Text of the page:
A training exercise at Fort Bragg focusing on unit readiness recently went awry when a 30-year-old Senior Airman was hit and killed by a Humvee at Pope Army Airfield.
According to a news release from Fort Bragg, the fatal truck accident occurred at approximately 10:45 a.m. The man was transported to Womack Army Medical Center and pronounced dead 15 minutes later.
The Pensacola man had been assigned to the 43rd Aeromedical Evacuation Squadron at Pope Army Airfield and was an aeromedical evacuation technician. He had only been in that location since May, having previously served in California at Travis Air Force Base in the capacity of an aerospace medical service technician.
His untimely death marks the third fatal accident that occurred this year on Fort Bragg during training exercises. On the last day of May, a 21-year-old intelligence analyst from New York was killed during a training exercise involving a parachute.
A February training exercise with live-fire artillery claimed the life of a 22-year-old Washington native assigned to Bravo Battery, 3rd Battalion, 321st Field Artillery Regiment. Seven others were wounded in the incident with an M777 light-towed howitzer. Two of the injured were maimed and suffered life-altering injuries.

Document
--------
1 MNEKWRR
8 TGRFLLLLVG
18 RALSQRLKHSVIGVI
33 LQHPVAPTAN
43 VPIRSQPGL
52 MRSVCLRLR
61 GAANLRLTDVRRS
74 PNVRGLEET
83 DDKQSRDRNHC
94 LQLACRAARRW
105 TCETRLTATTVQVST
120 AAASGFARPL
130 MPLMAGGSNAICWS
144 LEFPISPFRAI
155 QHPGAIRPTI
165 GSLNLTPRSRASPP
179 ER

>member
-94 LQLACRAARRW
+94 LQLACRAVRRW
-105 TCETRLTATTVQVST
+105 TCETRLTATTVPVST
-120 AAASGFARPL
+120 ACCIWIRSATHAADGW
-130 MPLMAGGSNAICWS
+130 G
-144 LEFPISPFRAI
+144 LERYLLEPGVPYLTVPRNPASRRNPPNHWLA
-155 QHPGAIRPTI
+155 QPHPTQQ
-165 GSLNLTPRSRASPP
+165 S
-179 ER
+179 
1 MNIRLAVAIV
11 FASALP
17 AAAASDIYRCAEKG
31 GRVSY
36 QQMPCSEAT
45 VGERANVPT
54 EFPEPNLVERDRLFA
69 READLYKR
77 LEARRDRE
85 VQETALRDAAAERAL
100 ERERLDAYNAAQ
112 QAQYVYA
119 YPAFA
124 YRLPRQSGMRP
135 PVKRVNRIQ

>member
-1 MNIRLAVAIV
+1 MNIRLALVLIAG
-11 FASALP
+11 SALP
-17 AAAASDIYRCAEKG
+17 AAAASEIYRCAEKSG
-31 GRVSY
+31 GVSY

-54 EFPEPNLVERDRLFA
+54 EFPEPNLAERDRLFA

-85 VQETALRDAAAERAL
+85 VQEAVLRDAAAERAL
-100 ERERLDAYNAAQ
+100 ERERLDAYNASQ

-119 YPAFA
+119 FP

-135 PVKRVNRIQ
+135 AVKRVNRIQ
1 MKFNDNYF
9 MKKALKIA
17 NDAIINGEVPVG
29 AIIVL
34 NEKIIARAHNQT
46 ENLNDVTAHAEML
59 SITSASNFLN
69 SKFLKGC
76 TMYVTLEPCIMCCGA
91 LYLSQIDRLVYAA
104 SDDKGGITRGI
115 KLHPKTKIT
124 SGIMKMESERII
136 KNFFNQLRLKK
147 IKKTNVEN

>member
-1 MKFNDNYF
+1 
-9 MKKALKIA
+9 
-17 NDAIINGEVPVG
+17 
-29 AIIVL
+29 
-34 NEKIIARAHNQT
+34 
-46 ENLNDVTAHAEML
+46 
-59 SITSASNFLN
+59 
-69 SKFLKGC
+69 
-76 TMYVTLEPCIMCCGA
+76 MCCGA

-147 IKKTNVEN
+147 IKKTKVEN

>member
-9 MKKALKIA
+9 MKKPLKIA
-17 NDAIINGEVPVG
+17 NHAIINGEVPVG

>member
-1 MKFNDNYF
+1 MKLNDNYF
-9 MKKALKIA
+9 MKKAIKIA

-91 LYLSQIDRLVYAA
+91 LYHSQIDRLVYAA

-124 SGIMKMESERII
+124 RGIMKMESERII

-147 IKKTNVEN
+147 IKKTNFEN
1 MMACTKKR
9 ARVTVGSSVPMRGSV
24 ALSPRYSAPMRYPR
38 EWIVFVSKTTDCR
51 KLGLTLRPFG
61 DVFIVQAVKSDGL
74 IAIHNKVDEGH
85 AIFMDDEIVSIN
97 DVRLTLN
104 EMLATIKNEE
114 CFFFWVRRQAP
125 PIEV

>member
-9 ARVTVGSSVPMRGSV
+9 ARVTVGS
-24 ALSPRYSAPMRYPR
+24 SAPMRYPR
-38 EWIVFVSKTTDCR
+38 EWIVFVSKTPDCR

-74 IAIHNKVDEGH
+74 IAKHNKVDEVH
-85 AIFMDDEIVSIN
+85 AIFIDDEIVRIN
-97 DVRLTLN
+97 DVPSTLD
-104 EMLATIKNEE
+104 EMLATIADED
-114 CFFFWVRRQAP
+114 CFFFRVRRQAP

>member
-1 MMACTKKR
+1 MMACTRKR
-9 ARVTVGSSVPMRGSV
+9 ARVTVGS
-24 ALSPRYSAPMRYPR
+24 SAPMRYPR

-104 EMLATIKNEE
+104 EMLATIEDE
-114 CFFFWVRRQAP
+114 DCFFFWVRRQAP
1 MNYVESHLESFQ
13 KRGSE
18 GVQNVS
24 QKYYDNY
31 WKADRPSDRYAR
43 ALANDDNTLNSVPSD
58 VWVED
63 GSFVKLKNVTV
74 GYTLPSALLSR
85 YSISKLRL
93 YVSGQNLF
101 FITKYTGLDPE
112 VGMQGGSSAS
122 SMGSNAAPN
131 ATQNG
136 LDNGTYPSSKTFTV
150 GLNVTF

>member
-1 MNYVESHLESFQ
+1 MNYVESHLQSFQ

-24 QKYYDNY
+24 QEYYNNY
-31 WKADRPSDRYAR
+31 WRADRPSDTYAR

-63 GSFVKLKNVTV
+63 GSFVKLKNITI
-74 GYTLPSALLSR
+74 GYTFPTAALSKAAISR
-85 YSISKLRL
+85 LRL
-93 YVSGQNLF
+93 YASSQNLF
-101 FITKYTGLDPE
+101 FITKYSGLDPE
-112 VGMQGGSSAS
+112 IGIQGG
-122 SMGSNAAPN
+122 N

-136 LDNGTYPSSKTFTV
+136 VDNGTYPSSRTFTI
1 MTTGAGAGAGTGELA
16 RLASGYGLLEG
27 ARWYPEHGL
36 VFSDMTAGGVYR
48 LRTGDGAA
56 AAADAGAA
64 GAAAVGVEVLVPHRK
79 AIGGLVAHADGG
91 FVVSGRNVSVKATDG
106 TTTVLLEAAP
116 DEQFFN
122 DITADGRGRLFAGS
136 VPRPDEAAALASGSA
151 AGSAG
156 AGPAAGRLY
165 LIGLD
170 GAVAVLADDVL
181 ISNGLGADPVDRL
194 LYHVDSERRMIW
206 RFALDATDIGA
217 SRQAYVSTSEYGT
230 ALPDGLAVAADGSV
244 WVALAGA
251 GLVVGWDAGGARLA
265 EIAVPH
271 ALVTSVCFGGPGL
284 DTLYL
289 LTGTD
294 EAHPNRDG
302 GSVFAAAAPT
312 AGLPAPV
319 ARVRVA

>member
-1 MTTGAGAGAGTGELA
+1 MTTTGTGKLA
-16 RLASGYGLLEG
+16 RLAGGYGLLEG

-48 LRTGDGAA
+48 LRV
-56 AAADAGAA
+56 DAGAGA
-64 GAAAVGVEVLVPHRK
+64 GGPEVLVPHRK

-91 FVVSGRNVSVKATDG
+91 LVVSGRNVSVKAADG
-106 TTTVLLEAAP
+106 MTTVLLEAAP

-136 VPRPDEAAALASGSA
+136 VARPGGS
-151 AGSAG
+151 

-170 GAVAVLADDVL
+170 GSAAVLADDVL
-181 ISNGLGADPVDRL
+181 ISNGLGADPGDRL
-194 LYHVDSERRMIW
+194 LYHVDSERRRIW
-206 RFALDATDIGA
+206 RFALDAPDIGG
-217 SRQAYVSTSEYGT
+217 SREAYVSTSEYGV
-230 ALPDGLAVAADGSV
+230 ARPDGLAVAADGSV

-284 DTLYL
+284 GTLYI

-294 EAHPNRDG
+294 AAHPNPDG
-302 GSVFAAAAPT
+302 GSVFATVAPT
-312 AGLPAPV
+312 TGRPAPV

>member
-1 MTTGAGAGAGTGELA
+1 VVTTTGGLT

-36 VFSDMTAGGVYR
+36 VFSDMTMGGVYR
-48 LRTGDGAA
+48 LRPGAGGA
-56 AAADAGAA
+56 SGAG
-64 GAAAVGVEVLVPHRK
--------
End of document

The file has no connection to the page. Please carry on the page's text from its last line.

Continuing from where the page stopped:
Pursuing claims against the government is difficult and used to be prohibited entirely under the sovereign immunity doctrine. However, as a memo from the United States House of Representatives details, under provisions of the Federal Tort Claims Act, with certain stipulations being met, "[i]ndividuals who are injured or whose property is damaged by the wrongful or negligent act of a federal employee acting in the scope of his or her official duties may file a claim with the government for reimbursement for that injury or damage."
Pursuing such claims is complex and involves many factors and conditions. To learn whether the FTCA would apply in a similar case, contact a legal professional for guidance.
Source: The Fayetteville Observer, "Fort Bragg airman killed Thursday in training exercise has been identified" Nancy McCleary, Jul. 19, 2014